We didn't knock on doors. We didn't beat the pavement. We didn't fundraise. We weren't at the court house. We weren't at the celebration party. We haven't even sat down with the representative-elect. So we're not going to pretend that we're a part of what Bruce Franks Jr. accomplished...but we're still pretty damn excited about it.
While Mr. Franks' platform and policies may signal a shift in city-democrat politics, his victory signals an even greater non-partisan shift lingering on the horizon. More often than not, the tradition of parochial politics triumphs in St. Louis—both in the City and the County. In fact, there's an entire book on it (St. Louis Politics: The Triumph of Tradition).
Too often family ties and special interests take precedence over smart, pragmatic policies. Take the Hubbards:
On a bill that limited lawsuits against Doe Run Company, Rep. Penny Hubbard (D) had first cast her vote against the measure. Hubbard then joined the Republican majority in overriding Governor Nixon’s veto of the bill by flipping her vote. A day prior, her son, Rodney Hubbard Jr., received a lobbying job for Doe Run Co.
Penny Hubbard had also changed her position on a bill limiting lawsuits by uninsured motorists—giving yet another override effort the minimum number of votes it needed to pass. Guess who the Missouri Insurance Coalition had hired as a lobbyist? Her son Rodney Hubbard Jr.
Most recently, the election results for Hubbard's seat were challenged after she received an inordinate amount of absentee votes. Surrounding the vote were accusations of illegal electioneering and intimidation. Reportedly, her daughter, Alderwoman Tammika Hubbard, and her husband, Rodney Hubbard Sr., illegally campaigned within polling locations and argued with poll workers. Adding further foulness to the air is the fact that the lawyer who represented Rep. Hubbard in the court challenge had previously served as a lawyer for Doe Run Co. when Hubbard's son had been hired as a lobbyist. Now under examination is the same issue of inordinate absentee rates in her husbands race for 5th Ward Committeeman.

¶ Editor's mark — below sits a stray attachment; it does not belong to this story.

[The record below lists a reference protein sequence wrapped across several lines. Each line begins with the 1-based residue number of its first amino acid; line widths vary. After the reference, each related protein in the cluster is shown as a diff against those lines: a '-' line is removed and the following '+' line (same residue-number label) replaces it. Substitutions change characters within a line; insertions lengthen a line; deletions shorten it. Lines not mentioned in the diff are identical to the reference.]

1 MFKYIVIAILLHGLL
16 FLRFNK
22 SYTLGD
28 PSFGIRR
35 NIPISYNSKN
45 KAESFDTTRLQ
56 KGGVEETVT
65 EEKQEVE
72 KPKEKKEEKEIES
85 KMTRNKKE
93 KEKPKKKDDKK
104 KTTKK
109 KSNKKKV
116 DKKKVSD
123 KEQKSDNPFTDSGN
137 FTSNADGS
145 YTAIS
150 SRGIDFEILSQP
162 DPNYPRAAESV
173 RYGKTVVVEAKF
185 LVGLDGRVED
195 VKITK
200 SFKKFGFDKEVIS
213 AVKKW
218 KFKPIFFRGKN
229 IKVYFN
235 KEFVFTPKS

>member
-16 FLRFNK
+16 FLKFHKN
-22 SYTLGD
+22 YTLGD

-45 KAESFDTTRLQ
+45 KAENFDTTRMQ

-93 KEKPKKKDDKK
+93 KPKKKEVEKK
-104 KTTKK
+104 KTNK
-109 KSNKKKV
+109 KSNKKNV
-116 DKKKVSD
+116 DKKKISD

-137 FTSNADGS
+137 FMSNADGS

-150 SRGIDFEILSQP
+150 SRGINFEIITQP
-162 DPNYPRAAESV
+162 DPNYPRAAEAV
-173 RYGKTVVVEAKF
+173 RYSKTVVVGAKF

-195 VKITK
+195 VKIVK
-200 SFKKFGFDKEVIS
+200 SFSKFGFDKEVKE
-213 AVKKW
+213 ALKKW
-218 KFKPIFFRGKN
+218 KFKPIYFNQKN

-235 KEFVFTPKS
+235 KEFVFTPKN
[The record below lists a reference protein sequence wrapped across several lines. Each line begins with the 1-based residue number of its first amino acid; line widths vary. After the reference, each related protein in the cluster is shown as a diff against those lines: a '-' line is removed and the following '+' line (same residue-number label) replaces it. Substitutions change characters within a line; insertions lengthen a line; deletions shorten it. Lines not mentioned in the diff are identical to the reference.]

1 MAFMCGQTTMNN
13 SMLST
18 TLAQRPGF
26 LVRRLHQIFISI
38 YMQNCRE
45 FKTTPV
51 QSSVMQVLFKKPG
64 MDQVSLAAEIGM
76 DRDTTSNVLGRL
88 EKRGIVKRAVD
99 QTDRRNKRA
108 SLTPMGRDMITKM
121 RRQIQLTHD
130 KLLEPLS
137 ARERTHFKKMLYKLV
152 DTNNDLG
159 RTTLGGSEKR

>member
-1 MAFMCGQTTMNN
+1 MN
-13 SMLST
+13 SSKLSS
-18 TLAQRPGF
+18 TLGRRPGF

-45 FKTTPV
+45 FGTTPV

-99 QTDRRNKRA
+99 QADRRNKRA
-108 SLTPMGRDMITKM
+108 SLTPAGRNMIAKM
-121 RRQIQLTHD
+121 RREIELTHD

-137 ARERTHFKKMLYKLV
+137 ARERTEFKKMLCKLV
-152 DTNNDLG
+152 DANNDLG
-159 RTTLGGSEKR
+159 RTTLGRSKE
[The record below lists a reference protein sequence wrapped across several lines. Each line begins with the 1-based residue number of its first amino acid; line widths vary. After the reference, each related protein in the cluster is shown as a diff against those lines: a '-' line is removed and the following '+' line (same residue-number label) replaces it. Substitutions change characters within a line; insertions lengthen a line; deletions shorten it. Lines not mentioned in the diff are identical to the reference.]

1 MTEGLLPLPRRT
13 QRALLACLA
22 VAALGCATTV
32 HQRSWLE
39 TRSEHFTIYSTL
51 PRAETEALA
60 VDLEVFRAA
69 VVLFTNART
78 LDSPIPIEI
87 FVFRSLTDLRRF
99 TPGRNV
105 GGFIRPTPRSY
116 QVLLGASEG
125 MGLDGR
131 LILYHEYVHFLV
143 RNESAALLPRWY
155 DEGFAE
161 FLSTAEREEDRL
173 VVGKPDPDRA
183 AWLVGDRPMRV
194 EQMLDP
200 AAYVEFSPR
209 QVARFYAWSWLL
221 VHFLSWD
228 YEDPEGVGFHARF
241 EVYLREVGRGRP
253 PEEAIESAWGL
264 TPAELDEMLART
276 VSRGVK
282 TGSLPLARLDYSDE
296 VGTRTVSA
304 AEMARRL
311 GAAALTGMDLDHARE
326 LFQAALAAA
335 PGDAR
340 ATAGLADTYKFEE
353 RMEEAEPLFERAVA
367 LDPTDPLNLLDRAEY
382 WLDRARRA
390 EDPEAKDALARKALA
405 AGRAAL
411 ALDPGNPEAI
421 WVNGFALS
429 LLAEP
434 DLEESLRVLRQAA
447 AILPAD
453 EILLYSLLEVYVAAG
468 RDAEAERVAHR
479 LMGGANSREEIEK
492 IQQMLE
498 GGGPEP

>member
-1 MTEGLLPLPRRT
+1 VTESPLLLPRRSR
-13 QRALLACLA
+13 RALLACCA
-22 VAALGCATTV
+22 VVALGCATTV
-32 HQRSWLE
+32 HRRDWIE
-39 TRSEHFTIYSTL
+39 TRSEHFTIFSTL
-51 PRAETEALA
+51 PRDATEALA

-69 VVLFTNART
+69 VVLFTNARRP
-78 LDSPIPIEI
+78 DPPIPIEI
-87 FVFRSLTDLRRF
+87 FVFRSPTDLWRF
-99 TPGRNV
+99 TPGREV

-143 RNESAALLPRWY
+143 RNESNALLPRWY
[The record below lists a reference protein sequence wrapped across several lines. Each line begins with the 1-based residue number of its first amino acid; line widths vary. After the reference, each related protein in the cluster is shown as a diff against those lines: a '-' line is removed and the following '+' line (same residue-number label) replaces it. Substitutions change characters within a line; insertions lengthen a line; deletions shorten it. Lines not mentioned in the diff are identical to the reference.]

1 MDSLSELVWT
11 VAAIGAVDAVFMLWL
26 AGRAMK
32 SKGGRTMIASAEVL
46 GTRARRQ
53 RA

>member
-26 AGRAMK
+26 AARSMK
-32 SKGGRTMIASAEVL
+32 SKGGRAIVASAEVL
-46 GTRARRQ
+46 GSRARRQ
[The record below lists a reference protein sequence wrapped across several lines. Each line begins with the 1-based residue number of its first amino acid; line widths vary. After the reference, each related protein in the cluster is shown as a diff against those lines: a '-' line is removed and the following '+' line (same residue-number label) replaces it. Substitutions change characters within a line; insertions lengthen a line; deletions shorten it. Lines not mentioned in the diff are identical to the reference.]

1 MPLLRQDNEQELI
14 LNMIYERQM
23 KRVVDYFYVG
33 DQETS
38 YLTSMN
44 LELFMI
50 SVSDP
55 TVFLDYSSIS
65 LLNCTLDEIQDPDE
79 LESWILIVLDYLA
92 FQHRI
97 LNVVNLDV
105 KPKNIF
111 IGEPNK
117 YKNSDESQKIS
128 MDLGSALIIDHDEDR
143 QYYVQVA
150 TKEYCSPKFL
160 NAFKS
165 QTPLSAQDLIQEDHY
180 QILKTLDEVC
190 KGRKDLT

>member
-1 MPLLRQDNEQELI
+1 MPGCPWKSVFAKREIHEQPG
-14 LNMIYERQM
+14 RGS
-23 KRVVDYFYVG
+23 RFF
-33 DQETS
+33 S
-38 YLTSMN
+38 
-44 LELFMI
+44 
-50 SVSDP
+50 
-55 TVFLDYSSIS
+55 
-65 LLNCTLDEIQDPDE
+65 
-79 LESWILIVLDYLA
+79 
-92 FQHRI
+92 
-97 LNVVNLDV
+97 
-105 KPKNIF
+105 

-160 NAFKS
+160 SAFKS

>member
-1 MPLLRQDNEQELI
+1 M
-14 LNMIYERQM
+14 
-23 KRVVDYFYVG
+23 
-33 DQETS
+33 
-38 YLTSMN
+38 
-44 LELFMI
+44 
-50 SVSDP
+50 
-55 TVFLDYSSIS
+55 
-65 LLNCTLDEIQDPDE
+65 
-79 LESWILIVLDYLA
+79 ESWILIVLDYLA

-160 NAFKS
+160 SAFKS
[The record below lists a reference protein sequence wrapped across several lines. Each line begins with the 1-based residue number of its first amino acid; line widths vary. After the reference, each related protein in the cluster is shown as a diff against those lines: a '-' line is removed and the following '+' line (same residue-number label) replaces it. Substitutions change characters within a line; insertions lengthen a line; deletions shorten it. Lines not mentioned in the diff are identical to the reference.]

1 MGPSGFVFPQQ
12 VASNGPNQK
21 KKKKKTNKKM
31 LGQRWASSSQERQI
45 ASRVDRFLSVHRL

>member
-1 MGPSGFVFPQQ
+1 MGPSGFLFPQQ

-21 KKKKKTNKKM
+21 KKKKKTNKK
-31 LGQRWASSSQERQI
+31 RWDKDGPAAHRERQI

Yet, it's unfair to only criticize the Hubbards. Questionable contributions and politicking ain't just in the city either. Also examine which wards, municipalities, and elected officials dole out TIFs in order to keep businesses from settling down in other neighborhoods. Is the lack of a Whole Foods or mall department store 'blight'?
Critics might accuse the St. Louis region of remaining stuck in the Gilded Age era of machine-style politics. They wouldn't be too far off-base. St. Louis dodged many of the civil service reforms that had swept across the rest of the country in the early 1900s. In 1904, the same year that we hosted the Olympics and World's Fair, The Shame of the Cities was published with two whole chapters solely dedicated to roasting the rampant corruption of St. Louis politics.
Franks' victory disrupts the status quo. If St. Louis sincerely desires to move forward as an equitable region full of innovators and tech disruptors, then our governing structures must go through the same processes of disruption. In order to build a region where young people and entrepreneurs of all backgrounds thrive, we must build a region where smart policy triumphs over tradition.
The cool thing about organizing ourselves as a 501(c)(4) is that we get to endorse or oppose candidates and then actively campaign for or against them. If candidates and officials endorse a more united, innovative, and collaborative community, then we will most likely endorse them. If not...well, they should know that we just might be on the edge of a new political era.
Congrats Superman. Don't let us hit the ground. Lift the Gateway Higher.
Photo from originally published by St. Louis Public Radio.